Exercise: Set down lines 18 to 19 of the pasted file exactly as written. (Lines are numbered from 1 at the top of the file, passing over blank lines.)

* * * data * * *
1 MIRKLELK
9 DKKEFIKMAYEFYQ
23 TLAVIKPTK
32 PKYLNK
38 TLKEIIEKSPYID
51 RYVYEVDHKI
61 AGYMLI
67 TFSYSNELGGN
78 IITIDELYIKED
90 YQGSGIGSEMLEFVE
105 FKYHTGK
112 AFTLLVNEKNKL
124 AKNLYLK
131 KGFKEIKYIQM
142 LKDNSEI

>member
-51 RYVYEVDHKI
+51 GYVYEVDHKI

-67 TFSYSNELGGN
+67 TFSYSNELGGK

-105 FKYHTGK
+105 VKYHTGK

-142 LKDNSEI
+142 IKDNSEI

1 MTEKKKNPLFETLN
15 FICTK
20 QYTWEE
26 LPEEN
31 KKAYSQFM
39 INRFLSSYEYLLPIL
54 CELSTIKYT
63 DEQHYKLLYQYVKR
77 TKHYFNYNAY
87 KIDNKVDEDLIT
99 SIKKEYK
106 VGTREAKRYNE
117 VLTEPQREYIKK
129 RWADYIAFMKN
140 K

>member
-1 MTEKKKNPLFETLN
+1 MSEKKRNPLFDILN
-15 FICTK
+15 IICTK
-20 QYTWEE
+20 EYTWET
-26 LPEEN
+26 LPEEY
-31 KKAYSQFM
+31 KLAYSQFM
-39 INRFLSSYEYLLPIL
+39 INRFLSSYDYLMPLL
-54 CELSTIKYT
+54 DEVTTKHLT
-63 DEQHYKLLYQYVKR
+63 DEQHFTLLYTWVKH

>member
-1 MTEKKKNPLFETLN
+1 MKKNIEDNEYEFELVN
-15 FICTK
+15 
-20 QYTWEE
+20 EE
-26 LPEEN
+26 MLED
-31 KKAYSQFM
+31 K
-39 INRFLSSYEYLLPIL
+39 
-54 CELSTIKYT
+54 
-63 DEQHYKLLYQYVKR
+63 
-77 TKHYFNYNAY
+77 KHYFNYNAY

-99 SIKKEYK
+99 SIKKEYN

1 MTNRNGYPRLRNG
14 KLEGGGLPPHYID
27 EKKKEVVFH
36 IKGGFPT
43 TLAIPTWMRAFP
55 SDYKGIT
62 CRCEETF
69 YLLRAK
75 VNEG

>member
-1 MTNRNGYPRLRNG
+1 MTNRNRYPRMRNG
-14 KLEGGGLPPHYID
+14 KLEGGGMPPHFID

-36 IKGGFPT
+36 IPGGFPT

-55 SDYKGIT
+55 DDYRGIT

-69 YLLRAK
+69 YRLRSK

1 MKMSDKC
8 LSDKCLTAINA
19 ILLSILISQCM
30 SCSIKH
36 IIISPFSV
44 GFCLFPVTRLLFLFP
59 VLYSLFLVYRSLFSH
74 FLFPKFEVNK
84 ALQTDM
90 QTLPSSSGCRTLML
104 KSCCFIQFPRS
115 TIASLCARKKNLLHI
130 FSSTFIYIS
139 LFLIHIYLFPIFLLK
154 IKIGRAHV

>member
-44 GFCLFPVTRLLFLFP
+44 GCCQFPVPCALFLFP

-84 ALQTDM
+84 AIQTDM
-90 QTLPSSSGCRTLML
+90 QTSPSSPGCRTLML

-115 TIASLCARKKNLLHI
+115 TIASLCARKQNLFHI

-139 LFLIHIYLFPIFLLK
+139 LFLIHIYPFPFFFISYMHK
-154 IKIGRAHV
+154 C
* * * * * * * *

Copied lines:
+51 GYVYEVDHKI

-67 TFSYSNELGGN